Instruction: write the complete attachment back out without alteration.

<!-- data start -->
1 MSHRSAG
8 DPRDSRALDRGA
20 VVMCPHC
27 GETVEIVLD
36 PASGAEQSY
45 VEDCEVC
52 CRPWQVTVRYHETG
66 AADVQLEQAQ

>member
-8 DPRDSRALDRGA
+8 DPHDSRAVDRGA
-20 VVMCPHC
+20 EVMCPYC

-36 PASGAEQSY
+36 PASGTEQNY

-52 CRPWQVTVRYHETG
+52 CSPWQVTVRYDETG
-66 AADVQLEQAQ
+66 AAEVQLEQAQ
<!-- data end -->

1 MSHRSAG
8 DPRDSRALDRGA
20 VVMCPHC
27 GETVEIVLD
36 PASGAEQSY
45 VEDCEVC
52 CRPWQVTVRYHETG
66 AADVQLEQAQ

>member
-8 DPRDSRALDRGA
+8 DPHDSRAVDRGA
-20 VVMCPHC
+20 EVMCPYC

-36 PASGAEQSY
+36 PASGTEQNY

-52 CRPWQVTVRYHETG
+52 CSPWQVTVRYDETG
-66 AADVQLEQAQ
+66 AAEVQLEQAQ